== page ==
The sound of a whinny from underground alerted the owners of a missing pony to her location and predicament.
Welsh section A three-year-old Boothsdale Starflower (Flo) somehow became stuck in a hole on Saturday morning (22 February) and had to be freed by expert digger-driving.
Owner Rosie Wilson, of Boothsdale Stud, said the mare had been with a friend for the winter and was due to return home that morning.
“My friend Jo had checked her that morning but when we got to the field, there were only three ponies in it,” Rosie told H&H. “You think, ‘Oh goodness, what’s she done?’”
The pair scoured the field and as Jo looked in a patch of bushes used by the ponies for shelter, she heard a whinny – coming from underfoot.
“You could just make out the top of the pony,” Rosie said. “I work as a land agent and have heard of this sort of thing happening so wasn’t completely blindsided, but straight away there’s the panic of ‘Is she going to be all right and how are we going to get her out?’”
Rosie called her vet Richard Owen, in case Flo needed to be sedated, and Mr Owen called friends of his, brothers Ed and Rob Ellis-Jones who had a digger. She believes the hole, in a former mining area of north Wales, could have been an old shaft.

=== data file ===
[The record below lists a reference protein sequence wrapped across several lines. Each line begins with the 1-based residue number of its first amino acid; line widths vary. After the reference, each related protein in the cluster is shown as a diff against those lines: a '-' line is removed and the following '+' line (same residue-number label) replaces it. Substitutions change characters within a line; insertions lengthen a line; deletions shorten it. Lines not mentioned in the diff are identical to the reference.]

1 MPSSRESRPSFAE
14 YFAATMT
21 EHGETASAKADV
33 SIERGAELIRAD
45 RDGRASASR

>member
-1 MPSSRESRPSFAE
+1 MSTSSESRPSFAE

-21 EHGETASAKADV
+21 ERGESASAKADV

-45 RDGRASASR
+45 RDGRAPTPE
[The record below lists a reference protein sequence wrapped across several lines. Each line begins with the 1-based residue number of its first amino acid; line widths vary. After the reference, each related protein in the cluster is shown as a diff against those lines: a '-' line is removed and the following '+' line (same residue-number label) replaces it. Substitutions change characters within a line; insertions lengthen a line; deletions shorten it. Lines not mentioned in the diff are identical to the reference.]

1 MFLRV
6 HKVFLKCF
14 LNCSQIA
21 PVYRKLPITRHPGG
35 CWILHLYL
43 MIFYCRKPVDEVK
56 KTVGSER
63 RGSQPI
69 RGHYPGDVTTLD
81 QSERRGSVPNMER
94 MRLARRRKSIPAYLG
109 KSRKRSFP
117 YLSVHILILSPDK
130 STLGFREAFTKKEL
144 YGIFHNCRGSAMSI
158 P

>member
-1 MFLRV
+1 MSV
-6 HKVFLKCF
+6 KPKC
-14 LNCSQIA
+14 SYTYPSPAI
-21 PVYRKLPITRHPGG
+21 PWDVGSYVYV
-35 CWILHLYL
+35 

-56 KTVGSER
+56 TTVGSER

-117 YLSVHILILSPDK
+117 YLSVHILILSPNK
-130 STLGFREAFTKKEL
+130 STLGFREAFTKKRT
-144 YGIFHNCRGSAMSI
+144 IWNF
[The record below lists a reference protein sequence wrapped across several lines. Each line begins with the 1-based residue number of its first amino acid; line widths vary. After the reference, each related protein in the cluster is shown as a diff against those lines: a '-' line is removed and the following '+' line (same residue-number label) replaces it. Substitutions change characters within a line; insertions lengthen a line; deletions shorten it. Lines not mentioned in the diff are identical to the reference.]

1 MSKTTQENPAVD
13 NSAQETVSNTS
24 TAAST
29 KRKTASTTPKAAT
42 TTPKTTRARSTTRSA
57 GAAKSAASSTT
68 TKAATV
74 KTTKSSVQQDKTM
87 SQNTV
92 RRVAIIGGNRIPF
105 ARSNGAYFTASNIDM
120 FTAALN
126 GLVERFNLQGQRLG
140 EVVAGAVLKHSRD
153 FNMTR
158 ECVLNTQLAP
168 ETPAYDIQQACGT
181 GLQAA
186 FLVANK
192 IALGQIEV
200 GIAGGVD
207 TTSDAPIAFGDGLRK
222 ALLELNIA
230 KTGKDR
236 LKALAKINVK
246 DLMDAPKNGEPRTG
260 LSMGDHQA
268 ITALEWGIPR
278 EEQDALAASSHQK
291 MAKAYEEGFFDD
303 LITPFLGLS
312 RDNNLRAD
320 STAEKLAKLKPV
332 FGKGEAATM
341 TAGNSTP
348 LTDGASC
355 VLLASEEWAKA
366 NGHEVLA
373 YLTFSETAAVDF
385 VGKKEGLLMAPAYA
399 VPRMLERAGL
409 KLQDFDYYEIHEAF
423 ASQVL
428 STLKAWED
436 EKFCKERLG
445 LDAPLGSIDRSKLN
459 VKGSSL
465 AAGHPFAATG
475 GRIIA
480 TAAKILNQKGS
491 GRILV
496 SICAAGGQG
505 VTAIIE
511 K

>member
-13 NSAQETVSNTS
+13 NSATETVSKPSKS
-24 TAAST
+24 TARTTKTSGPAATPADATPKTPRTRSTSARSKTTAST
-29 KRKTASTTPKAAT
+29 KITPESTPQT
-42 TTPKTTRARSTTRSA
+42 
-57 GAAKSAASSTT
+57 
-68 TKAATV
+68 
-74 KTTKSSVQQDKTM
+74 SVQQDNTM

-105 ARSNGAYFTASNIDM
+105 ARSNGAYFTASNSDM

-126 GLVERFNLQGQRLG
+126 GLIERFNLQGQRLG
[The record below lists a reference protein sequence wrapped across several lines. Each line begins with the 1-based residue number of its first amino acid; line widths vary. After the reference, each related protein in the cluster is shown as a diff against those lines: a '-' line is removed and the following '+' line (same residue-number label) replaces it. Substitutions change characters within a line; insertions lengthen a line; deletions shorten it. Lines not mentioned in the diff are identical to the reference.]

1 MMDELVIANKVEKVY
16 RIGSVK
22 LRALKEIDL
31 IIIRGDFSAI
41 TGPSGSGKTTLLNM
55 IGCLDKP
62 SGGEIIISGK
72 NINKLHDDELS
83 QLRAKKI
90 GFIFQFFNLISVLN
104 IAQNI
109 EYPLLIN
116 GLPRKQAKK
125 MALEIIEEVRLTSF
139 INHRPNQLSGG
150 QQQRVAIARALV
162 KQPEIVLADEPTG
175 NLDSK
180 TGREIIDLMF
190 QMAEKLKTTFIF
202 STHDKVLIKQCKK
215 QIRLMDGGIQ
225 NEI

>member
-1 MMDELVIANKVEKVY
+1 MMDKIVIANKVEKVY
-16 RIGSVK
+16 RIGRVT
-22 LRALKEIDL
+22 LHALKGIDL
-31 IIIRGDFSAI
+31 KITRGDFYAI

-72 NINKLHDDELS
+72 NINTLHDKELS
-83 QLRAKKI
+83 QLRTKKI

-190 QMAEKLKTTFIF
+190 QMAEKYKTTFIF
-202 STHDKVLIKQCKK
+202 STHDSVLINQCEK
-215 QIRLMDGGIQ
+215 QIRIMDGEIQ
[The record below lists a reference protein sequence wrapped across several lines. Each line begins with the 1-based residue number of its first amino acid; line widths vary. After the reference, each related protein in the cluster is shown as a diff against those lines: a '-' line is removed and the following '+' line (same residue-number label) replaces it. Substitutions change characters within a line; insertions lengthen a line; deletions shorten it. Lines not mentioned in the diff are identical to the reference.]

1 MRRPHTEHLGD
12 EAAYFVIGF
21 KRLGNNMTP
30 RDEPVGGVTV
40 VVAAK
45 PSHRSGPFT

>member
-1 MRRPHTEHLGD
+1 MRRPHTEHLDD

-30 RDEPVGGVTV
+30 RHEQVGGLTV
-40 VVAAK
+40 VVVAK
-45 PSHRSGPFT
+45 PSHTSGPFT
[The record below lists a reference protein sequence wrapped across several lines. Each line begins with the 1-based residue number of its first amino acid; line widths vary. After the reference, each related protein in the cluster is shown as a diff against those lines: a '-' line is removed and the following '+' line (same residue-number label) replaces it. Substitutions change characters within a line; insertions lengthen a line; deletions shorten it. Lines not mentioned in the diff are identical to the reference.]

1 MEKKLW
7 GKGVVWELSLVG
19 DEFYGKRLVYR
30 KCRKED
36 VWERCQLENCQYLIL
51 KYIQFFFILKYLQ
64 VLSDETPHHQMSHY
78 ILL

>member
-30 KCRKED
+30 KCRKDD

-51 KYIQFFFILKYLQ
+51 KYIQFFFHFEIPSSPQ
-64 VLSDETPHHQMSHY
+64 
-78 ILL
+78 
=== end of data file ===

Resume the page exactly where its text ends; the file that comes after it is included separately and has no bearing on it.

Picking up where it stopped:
“Jo and I stayed by the hole until they got there,” Rosie said. “Flo was very calm and quiet but we thought if she could hear us, it would reassure her.
“The real worry was that it was a fairly small space, and whether she was going to panic because of the digger, try to climb the walls and hurt herself.”
Rosie and Mr Owen eventually decided against sedating Flo, as even if they had been able to reach her to administer the drug, they felt she would need all her wits about her to free herself.
“We thought we’d just start and see how she was and although she was a bit scared at first, it was as if she thought ‘That’s OK, it’s coming to rescue me,’” Rosie said.
“We started digging further away from the hole so when we broke through, there was a clear exit. It didn’t take long; Rob’s a very good driver and Ed was watching and guiding him.
“When she got out, she went haring around the field twice with her tail in the air, then I shook a feed skip and she came over and was calm. We checked her over and she was fine.”
Rosie said she breeds for good temperament and is thankful Flo has inherited a calm attitude to life.
“You think of all the what-ifs afterwards and the biggest one for me is what if we hadn’t found her,” she added. “We could easily have walked past that hole if we hadn’t heard her, and searched high and low and not found her.
“As it was, we know she hadn’t been in there long — thank God for vocal ponies!”
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Rosie said the incident has highlighted the importance of checking horses and ponies at grass twice a day.
“It would be good if this helps people realise why it’s so important to check them,” she said. “I know of a lot of people who don’t, but this shows it can happen.
“Jo’s one of the most careful horse owners I know and she regularly checks the fields, so it’s not as if there was a big hole waiting for her to fall in. If they can get themselves in a scrape, they will.”
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